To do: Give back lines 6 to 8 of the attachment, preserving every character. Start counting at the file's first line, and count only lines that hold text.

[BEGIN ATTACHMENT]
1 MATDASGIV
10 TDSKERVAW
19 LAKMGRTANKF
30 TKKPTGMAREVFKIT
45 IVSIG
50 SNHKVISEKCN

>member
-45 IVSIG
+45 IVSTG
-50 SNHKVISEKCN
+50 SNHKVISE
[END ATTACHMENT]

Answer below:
50 SNHKVISEKCN

>member
-45 IVSIG